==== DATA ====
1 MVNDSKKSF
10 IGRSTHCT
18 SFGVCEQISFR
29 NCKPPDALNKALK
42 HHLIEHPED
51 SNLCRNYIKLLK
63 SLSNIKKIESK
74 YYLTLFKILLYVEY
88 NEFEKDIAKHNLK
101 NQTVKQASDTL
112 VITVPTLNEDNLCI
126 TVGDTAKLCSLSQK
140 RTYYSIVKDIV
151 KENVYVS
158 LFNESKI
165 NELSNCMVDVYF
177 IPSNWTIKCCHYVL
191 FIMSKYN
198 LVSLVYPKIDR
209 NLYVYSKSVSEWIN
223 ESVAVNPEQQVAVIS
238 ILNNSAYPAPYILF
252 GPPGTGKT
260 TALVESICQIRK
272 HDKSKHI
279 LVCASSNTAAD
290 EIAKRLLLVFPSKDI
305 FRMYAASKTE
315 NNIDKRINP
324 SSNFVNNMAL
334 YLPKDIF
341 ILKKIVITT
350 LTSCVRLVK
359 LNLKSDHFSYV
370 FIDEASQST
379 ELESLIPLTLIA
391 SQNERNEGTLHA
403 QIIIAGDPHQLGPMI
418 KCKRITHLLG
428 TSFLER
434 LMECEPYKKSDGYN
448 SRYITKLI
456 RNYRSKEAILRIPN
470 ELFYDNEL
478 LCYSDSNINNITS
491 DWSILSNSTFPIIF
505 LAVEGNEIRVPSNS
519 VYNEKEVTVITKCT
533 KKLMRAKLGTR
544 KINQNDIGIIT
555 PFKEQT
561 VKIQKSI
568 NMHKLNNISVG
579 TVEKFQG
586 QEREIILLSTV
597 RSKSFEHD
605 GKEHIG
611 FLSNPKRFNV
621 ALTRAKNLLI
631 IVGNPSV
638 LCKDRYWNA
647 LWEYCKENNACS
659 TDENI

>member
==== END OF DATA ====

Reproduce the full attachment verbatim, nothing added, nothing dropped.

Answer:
1 MVNDSKKSF
10 IGRSTHCT
18 SFGVCEQISFR
29 NCKPPDALNKALK
42 HHLIEHPED
51 SNLCRNYIKLLK
63 SLSNIKKIESK
74 YYLTLFKILLYVEY
88 NEFEKDIAKHNLK
101 NQTVKQASDTL
112 VITVPTLNEDNLCI
126 TVGDTAKLCSLSQK
140 RTYYSIVKDIV
151 KENVYVS
158 LFNESKI
165 NELSNCMVDVYF
177 IPSNWTIKCCHYVL
191 FIMSKYN
198 LVSLVYPKIDR
209 NLYVYSKSVSEWIN
223 ESVAVNPEQQVAVIS
238 ILNNSAYPAPYILF
252 GPPGTGKT
260 TALVESICQIRK
272 HDKSKHI
279 LVCASSNTAAD
290 EIAKRLLLVFPSKDI
305 FRMYAASKTE
315 NNIDKRINP
324 SSNFVNNMAL
334 YLPKDIF
341 ILKKIVITT
350 LTSCVRLVK
359 LNLKSDHFSYV
370 FIDEASQST
379 ELESLIPLTLIA
391 SQNERNEGTLHA
403 QIIIAGDPHQLGPMI
418 KCKRITHLLG
428 TSFLER
434 LMECEPYKKSDGYN
448 SRYITKLI
456 RNYRSKEAILRIPN
470 ELFYDNEL
478 LCYSDSNINNITS
491 DWSILSNSTFPIIF
505 LAVEGNEIRVPSNS
519 VYNEKEVTVITKCT
533 KKLMRAKLGTR
544 KINQNDIGIIT
555 PFKEQT
561 VKIQKSI
568 NMHKLNNISVG
579 TVEKFQG
586 QEREIILLSTV
597 RSKSFEHD
605 GKEHIG
611 FLSNPKRFNV
621 ALTRAKNLLI
631 IVGNPSV
638 LCKDRYWNA
647 LWEYCKENNACS
659 TDENI

>member